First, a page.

Thread: "Why Don't The Poor Rise Up?"

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  1. #1
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    Default "Why Don't The Poor Rise Up?"

    So! I'm slated to speak on a panel for the launch of a new book called "Why Don't The Poor Rise Up?" - a significant chunk is available to read *for free* on Google Books.

    The premise is, in some ways, straight forward. However, there's room for some more nuanced explorations around questions like, "How are the ways in which the poor are already rising up made invisible?" and "What is the relationship between the left's understanding of 'the poor' and our understanding of 'rising up'?" and so on.

    I only have 8 minutes to speak, so I'll have to be succinct, but . . . I'd love to hear all y'alls thoughts, even if at best I'll be conveying a sloppy synthesis.
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  3. #2
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    They don't rise up as they are constantly disarmed by the establishment. Trade Unions used to be able to drive countries to a standstill if the government tried to screw over the worker, but now, the Unions kowtow and quickly go back to working for the government. This applies to all unions pretty much, regardless of the sector they 'stand up' for.
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  5. #3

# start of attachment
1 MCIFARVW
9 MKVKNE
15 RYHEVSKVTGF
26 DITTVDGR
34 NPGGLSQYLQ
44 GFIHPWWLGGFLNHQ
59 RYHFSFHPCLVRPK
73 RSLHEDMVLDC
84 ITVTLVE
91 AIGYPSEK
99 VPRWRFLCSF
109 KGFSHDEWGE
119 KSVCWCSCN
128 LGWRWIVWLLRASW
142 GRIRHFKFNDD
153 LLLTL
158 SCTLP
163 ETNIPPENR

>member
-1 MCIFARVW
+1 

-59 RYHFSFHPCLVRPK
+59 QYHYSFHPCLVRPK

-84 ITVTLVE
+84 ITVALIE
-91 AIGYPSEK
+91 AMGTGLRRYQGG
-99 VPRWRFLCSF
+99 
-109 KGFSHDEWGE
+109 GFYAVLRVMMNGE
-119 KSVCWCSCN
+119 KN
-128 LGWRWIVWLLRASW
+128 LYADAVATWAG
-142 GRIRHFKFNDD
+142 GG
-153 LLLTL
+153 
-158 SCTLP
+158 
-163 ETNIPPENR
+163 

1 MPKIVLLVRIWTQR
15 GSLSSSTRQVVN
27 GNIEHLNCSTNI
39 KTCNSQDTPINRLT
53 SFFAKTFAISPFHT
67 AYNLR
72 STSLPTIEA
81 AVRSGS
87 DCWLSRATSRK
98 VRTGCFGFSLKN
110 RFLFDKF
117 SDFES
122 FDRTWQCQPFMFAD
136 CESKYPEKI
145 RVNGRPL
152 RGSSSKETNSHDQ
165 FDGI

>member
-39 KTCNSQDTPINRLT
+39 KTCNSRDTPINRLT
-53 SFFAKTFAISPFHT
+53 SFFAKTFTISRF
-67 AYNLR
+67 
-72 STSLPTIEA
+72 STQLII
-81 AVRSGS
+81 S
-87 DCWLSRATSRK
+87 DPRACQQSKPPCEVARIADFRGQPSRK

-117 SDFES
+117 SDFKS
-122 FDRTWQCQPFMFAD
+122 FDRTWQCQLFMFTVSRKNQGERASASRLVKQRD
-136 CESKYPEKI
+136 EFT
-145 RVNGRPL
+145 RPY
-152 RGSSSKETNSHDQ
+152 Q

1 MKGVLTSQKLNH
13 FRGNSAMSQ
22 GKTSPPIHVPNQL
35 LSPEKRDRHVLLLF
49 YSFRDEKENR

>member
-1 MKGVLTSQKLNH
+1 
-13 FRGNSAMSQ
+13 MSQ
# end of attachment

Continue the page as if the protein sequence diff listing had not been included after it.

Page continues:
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    I read the introductory section. I find it odd that it spends more time advocating a course of action as opposed to answering the question that it puts forward in its title but maybe there's more of that in the assembled pieces. It also struck me somewhat as a little odd where it would take a somewhat negative perspective of those it called 'state socialists', such as Marx, whilst quoting positively the likes of Amilcar Cabral and Frantz Fanon but whatever.

    Talking about Fanon, the topic reminds me of a part in 'The Wretched of the Earth' where he's talking about all the things that prevents individuals from having the confidence to rise up and he says, "In capitalist societies the educational system, whether lay or clerical, the structure of moral reflexes handed down from father to son, the exemplary honesty of workers who are given a medal after fifty years of good and loyal service and the affection which springs from harmonious relations and good behaviour - all these aesthetic expressions of respect for the established order serve to create around the exploited person an atmosphere of submission and of inhibition which lightens the task of policing considerably. In the capitalist countries a multitude of moral teachers, counsellors and 'bewilderers' separate the exploited from those in power. In colonial countries, on the contrary, the policeman and the soldier, by their immediate presence and their frequent and direct action maintain contact with the native and advise him by means of rifle-butts and napalm not to budge. It is obvious here that the agents of government speak the language of pure force." In other words, all these traditions and this pervading ideology of capitalism does more than any police baton could to suppress dissent. In fact, an iron fist only reveals the truth of the situation to the person it strikes which is why some white workers, who have never experienced police oppression, cannot comprehend the frustrations of black workers in regards to police oppression. It is definitely something that I feel rings true in my own thoughts about the question 'why don't people just rise up?' or however you want to word it.

    I would be interested to hear what your own thoughts on the piece and what you're thinking about talking about.